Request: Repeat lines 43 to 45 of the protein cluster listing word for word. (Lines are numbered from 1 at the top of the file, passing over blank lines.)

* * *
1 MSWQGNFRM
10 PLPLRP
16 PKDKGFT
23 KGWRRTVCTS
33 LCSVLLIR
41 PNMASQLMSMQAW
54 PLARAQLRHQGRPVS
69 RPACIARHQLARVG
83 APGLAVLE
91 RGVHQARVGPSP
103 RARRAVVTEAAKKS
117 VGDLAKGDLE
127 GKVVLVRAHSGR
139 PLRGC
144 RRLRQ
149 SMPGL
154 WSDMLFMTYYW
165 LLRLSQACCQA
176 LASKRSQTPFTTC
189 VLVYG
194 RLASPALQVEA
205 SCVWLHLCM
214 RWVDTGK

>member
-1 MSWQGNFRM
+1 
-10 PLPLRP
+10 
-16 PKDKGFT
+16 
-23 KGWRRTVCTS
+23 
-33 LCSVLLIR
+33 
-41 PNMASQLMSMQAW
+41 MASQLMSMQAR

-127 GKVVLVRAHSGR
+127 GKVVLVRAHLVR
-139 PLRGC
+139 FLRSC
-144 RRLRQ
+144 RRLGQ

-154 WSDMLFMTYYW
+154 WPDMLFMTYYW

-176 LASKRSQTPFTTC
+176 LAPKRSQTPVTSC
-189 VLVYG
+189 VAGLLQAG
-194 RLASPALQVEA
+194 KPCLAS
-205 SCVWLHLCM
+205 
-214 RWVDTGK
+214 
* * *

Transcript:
-154 WSDMLFMTYYW
+154 WPDMLFMTYYW

-176 LASKRSQTPFTTC